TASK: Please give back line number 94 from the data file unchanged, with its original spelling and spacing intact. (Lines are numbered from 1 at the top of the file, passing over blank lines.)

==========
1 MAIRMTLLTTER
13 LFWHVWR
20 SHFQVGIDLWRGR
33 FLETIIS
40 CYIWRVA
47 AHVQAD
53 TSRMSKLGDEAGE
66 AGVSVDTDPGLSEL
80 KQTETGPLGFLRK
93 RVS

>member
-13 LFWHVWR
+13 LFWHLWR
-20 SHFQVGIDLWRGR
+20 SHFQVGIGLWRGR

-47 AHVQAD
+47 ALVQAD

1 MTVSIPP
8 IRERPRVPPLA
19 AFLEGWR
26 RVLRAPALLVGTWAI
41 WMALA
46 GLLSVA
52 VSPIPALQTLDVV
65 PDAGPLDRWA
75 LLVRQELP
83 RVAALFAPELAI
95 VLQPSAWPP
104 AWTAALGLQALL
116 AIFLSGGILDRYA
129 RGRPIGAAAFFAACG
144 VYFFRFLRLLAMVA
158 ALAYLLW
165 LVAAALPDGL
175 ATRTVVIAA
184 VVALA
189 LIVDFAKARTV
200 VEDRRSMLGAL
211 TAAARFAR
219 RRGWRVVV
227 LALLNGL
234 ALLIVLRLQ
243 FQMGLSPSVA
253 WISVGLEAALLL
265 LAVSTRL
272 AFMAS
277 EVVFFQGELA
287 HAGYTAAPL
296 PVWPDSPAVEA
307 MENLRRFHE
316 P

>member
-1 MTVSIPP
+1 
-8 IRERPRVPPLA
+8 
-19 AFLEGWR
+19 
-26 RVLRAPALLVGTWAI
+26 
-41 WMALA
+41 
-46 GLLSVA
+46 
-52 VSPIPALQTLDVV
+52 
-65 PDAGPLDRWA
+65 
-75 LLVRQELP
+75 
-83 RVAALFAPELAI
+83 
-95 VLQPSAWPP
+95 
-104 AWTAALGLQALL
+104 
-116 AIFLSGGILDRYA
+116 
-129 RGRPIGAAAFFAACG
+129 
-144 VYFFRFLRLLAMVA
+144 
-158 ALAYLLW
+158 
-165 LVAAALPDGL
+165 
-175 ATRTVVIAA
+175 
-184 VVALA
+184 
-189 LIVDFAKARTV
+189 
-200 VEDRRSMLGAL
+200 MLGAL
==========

+200 MLGAL